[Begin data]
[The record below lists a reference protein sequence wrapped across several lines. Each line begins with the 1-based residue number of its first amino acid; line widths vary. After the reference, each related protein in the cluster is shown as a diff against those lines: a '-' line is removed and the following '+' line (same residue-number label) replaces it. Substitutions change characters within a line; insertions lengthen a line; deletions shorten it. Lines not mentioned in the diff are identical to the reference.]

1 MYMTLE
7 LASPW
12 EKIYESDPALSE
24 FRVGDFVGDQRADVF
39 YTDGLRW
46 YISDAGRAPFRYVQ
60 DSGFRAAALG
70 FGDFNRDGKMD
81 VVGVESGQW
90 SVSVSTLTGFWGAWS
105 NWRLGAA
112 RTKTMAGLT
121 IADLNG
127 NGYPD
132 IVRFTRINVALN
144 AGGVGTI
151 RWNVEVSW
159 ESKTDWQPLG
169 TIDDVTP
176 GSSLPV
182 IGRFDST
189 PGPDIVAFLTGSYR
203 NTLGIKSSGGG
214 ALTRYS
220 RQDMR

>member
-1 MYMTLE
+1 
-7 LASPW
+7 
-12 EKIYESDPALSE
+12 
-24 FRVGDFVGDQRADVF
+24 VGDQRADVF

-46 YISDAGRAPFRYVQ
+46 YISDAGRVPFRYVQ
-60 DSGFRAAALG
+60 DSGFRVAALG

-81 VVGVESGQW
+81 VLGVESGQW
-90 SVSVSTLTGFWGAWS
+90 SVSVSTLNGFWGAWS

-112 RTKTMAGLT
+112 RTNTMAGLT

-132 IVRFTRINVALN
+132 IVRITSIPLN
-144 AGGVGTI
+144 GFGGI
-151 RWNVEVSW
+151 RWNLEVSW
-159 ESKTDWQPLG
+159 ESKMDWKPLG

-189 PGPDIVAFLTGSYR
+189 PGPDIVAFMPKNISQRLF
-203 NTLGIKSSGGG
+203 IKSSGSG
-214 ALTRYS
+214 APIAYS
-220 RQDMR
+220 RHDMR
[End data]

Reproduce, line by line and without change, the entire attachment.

[The record below lists a reference protein sequence wrapped across several lines. Each line begins with the 1-based residue number of its first amino acid; line widths vary. After the reference, each related protein in the cluster is shown as a diff against those lines: a '-' line is removed and the following '+' line (same residue-number label) replaces it. Substitutions change characters within a line; insertions lengthen a line; deletions shorten it. Lines not mentioned in the diff are identical to the reference.]

1 MYMTLE
7 LASPW
12 EKIYESDPALSE
24 FRVGDFVGDQRADVF
39 YTDGLRW
46 YISDAGRAPFRYVQ
60 DSGFRAAALG
70 FGDFNRDGKMD
81 VVGVESGQW
90 SVSVSTLTGFWGAWS
105 NWRLGAA
112 RTKTMAGLT
121 IADLNG
127 NGYPD
132 IVRFTRINVALN
144 AGGVGTI
151 RWNVEVSW
159 ESKTDWQPLG
169 TIDDVTP
176 GSSLPV
182 IGRFDST
189 PGPDIVAFLTGSYR
203 NTLGIKSSGGG
214 ALTRYS
220 RQDMR

>member
-1 MYMTLE
+1 
-7 LASPW
+7 
-12 EKIYESDPALSE
+12 
-24 FRVGDFVGDQRADVF
+24 VGDQRADVF

-46 YISDAGRAPFRYVQ
+46 YISDAGRVPFRYVQ
-60 DSGFRAAALG
+60 DSGFRVAALG

-81 VVGVESGQW
+81 VLGVESGQW
-90 SVSVSTLTGFWGAWS
+90 SVSVSTLNGFWGAWS

-112 RTKTMAGLT
+112 RTNTMAGLT

-132 IVRFTRINVALN
+132 IVRITSIPLN
-144 AGGVGTI
+144 GFGGI
-151 RWNVEVSW
+151 RWNLEVSW
-159 ESKTDWQPLG
+159 ESKMDWKPLG

-189 PGPDIVAFLTGSYR
+189 PGPDIVAFMPKNISQRLF
-203 NTLGIKSSGGG
+203 IKSSGSG
-214 ALTRYS
+214 APIAYS
-220 RQDMR
+220 RHDMR